What was most tragic this occurred in a LIEberally mandated gun free zone where my son “obeyed the law” and paid for it with his and his fiancée’s lives. I make it a point to NEVER be in a “gun free zone” as I carry no matter if I am in a mandated gun free zone and no one is the wiser.

    I see red whenever I hear a “bleeding-heart LIEberal” cry about injustice of “poor law abiding migrants” treated like the scum they are!!! Or how effective disarming law abiding citizens save lives. NONE of them have walked a mile in my shoes

    It is said that time heals all wounds, To that I say time doesn’t heal these it doesn’t even attempt to gloss those kinds of wounds over!!!

    Our only solace was when justice was served when this dirt bag tried to rob an off duty cop who wasted that POS. This was one of the most gratifying days of my life

  6. It’s been over 40 years from my reloading days.
    My older brother & I would load up 900-1000 varied
    Rounds of .38, .357 & 9mm during a couple nights
    During the week. Then spend a couple hours at the
    range on Saturday dispensing our toils. This made
    Shooting that quantity relatively inexpensive. Even
    Had my 7 year old daughter on the assembly line
    Doing depriming & priming.

  7. Alex,
    That is a great article. I used to reload for my .44 Magnum many years ago. Then, I had a stroke and that changed much in my life. We moved and the reloader was one of the things that had to go. When you say “Reloading can be an enjoyable experience…” you have hit the mark on that, but it can also be therapeutic for the reloader.

    In 1989, my wife and I buried a son, and for a while, our life was hell. Reloading was very therapeutic for me because it was something that required a degree of attention that took my mind off the things with which I was having trouble dealing. I needed that time to have my thoughts focused on something other than our situation. I got through that eventually with God’s help, but the reloading was just the thing that took my mind off me and my sorrow until I could ask God to help me and not be angry at Him.

    Back then, I would load somewhere between two hundred and two hundred fifty rounds a week all during the hours when I was not at work. On my days off, I was at the range, shooting what I had reloaded the previous week. Those were activities which kept my mind from going places I did not dare go.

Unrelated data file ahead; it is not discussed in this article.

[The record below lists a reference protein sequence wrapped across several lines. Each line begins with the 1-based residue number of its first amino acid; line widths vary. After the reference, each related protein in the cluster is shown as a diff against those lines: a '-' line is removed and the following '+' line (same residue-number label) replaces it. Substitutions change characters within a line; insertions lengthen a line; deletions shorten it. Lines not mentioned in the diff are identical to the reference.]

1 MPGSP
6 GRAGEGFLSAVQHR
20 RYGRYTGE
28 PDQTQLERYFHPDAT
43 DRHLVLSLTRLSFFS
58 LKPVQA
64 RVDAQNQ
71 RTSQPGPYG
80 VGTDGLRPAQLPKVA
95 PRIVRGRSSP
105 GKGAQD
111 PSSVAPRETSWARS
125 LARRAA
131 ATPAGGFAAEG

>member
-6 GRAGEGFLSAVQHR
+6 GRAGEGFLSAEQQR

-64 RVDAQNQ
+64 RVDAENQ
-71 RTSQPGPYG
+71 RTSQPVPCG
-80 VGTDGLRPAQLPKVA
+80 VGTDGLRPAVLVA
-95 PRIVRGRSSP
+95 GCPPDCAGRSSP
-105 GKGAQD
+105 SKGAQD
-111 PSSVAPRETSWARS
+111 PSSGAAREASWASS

For the record, my wife and I beat the odds. Some sources say sixty per cent of parents who lose a child will be divorced within five years. This coming May, we will celebrate our forty first anniversary. The amazing thing is we still like and love each other. There is a God, and He is good!

    1. So sorry for your loss, Bo, and thank you for sharing your story. I’m glad you enjoyed the article and that you and your wife are staying strong.

      God bless,

  8. After 45_ years of reloading, have a few comments:
    1. Carbide Dies are great. When using for the first time, or after cleaning, lube the first 10 cases. For the balance of the remaining 50 cases, lube every 5th case. Until you clean the dies, lube every 10th case. Still using my first set of Carbide Dies, and never had a problem. Overkill???
    2.) Clean your Dies! Surprising how much crud builds up in your dies. Forgot to clean a .223 Sizing Die, and had to replace it when I stuck a case. Once a year should be OK for most folks.
    3.) Clean your Brass. Clean Brass means your Dies will last a lifetime. Recently swapped to using a rotary tumbler, and can see how much easier it is to size my brass. Went cheap (HF two drum tumbler and #18 wire brads) but still better than my LYMAN 1200.
    4.) Reloading means I have ammo when there is nothing on the shelves.